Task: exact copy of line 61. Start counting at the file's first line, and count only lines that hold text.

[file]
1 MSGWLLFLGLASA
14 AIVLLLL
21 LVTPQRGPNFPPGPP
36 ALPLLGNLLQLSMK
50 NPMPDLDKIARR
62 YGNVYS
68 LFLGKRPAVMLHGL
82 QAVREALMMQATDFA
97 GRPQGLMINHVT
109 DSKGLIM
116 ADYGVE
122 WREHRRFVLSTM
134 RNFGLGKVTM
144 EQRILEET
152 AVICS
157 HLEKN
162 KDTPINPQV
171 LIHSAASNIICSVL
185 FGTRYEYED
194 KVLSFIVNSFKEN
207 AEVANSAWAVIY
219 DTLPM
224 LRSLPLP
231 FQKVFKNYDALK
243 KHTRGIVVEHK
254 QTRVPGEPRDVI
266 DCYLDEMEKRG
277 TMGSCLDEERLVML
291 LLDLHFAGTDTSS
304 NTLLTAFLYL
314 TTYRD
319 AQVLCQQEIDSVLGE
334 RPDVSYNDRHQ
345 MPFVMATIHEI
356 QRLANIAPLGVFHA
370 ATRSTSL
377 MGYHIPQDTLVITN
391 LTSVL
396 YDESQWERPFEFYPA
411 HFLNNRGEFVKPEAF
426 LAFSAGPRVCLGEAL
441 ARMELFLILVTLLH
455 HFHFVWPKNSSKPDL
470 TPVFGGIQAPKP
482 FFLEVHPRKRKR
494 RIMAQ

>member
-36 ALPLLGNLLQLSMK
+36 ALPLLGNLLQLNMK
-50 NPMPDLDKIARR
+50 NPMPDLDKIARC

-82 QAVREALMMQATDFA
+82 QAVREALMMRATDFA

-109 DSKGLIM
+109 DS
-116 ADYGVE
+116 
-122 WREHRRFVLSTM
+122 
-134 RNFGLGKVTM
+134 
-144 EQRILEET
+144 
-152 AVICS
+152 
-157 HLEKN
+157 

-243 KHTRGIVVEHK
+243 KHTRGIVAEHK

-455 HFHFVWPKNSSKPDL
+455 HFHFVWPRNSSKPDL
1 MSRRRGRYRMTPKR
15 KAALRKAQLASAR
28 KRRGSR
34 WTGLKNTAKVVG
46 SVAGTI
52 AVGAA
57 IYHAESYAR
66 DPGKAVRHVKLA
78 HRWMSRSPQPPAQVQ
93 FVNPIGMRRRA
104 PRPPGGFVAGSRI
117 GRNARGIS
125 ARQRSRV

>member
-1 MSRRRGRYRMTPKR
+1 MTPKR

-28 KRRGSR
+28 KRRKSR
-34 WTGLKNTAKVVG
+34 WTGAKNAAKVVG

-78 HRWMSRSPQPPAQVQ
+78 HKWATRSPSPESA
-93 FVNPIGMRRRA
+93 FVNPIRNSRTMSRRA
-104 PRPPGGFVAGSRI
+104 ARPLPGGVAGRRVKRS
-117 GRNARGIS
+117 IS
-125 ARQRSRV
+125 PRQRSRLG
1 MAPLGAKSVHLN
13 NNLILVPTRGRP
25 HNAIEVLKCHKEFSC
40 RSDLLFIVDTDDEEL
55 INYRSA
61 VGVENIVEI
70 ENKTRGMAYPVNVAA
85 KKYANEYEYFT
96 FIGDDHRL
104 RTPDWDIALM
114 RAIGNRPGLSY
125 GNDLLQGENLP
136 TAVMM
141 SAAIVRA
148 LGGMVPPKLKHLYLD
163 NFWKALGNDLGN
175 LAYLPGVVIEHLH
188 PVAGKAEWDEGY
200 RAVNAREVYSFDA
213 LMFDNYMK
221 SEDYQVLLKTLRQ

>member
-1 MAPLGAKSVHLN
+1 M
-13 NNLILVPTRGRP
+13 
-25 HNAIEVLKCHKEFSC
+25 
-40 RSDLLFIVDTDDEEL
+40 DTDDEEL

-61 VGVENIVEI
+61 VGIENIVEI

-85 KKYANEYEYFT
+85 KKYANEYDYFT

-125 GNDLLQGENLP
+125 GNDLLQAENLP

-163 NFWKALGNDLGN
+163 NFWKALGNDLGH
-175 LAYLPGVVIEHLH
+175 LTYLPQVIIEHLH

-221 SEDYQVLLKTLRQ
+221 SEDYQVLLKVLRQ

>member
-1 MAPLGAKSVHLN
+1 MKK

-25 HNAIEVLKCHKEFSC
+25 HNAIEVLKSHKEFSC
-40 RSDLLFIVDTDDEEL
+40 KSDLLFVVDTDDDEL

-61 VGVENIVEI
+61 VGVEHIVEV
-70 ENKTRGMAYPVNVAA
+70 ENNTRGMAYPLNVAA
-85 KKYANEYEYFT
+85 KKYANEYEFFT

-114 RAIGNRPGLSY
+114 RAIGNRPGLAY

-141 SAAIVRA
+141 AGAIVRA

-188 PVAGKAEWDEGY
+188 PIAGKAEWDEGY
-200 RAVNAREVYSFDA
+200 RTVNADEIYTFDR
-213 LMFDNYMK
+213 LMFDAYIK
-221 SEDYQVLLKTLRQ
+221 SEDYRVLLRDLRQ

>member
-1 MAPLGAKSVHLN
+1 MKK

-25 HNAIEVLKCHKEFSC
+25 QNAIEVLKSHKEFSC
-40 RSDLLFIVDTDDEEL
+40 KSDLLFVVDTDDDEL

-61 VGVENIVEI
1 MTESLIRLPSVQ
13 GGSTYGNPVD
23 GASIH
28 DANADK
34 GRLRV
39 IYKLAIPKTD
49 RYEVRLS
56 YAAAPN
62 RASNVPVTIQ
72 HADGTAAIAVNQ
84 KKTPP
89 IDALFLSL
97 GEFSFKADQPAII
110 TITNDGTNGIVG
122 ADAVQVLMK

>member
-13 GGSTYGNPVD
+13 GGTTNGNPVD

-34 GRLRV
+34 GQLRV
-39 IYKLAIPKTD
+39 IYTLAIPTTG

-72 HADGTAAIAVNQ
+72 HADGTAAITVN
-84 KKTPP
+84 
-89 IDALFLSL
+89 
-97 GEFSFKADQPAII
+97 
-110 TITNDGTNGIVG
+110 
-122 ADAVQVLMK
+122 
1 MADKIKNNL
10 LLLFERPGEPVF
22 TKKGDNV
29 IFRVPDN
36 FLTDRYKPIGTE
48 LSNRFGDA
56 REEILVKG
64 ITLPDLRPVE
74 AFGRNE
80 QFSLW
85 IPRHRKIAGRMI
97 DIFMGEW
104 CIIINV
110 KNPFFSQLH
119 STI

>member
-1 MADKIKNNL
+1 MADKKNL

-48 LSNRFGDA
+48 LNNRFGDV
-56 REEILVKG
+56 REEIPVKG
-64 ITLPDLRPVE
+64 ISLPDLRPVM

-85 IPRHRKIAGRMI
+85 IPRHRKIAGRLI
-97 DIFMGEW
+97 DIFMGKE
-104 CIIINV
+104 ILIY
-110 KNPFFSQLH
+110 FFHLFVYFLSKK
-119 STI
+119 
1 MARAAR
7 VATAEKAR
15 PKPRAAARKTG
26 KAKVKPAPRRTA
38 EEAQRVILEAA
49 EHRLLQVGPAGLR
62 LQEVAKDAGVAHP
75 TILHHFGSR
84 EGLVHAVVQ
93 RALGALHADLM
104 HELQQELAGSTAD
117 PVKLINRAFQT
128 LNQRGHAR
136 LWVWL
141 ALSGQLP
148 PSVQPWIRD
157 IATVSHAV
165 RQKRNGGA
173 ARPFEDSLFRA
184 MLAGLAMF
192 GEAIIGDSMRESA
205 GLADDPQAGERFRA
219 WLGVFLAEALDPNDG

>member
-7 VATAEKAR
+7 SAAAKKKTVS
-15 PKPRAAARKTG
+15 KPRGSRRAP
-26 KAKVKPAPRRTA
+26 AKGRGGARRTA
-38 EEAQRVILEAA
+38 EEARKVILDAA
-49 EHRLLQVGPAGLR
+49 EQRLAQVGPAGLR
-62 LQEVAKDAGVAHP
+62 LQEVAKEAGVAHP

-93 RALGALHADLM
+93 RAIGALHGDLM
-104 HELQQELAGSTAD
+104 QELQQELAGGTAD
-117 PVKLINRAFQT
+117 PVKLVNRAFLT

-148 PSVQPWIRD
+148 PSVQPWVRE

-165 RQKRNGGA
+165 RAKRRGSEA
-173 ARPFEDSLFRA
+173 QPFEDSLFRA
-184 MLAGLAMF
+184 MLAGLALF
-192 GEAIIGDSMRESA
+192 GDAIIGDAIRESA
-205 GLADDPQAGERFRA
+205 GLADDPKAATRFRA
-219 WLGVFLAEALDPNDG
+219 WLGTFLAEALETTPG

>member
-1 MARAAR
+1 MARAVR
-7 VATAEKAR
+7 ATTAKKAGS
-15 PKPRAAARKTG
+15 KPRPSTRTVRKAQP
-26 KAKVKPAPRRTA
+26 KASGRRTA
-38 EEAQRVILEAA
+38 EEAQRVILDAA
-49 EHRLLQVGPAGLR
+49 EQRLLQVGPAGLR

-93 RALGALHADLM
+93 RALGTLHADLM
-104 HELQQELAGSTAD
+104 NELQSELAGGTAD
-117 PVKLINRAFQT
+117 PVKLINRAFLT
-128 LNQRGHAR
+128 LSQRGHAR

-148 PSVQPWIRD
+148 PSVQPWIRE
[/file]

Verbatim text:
+134 